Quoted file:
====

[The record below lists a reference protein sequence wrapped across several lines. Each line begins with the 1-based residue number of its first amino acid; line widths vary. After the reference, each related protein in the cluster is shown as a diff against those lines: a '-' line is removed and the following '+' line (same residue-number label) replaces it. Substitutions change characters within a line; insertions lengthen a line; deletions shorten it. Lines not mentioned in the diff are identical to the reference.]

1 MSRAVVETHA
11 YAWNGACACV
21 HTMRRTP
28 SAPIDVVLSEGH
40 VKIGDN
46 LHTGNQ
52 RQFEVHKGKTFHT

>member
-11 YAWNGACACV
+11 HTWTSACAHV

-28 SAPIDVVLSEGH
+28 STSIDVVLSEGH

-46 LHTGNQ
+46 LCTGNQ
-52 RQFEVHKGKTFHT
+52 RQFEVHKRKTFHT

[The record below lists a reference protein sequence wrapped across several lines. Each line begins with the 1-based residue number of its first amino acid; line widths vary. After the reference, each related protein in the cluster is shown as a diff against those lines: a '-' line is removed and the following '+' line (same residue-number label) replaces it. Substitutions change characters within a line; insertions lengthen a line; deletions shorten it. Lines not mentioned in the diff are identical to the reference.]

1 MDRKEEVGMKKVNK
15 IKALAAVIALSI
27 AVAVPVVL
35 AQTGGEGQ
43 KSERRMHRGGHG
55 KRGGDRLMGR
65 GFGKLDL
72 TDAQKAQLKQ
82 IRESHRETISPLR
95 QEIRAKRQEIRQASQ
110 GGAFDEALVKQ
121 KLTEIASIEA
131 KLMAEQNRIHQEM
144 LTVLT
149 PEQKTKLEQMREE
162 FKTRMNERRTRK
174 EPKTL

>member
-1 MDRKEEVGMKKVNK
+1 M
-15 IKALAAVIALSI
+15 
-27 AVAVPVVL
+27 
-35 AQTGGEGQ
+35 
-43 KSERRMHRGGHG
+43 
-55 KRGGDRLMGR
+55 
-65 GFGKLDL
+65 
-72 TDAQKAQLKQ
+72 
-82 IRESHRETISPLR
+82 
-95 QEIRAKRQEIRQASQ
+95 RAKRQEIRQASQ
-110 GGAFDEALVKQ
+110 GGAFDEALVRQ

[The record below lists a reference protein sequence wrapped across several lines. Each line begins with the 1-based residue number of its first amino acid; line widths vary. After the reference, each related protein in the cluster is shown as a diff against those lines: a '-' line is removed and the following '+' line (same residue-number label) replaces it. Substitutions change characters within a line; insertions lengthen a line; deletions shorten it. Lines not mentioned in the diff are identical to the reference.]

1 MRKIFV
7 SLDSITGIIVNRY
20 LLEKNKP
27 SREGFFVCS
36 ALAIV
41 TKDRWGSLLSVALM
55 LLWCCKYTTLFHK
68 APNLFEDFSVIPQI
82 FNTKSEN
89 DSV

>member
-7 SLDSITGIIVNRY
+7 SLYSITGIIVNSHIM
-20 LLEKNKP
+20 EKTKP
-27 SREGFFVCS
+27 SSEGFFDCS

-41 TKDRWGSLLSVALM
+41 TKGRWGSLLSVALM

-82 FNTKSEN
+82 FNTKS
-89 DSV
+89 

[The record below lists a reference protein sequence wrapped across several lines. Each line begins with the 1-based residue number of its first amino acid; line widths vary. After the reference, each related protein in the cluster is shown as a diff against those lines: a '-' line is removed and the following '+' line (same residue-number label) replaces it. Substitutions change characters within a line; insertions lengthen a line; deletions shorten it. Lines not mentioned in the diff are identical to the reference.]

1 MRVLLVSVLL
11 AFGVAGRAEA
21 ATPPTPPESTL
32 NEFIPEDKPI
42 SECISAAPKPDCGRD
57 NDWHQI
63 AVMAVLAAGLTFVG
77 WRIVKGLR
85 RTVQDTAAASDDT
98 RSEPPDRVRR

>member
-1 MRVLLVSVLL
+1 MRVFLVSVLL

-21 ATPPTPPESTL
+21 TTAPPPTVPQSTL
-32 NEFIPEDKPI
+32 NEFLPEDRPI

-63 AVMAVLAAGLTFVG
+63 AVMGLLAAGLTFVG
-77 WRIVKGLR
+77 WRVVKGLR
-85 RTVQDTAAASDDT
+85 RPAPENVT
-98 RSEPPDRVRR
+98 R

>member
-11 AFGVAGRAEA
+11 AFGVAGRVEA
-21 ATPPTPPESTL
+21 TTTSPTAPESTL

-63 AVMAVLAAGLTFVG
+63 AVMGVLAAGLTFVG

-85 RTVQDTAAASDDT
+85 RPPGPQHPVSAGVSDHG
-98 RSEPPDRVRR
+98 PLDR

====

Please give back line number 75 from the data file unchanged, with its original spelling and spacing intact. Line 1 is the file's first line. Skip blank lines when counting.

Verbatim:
-27 SREGFFVCS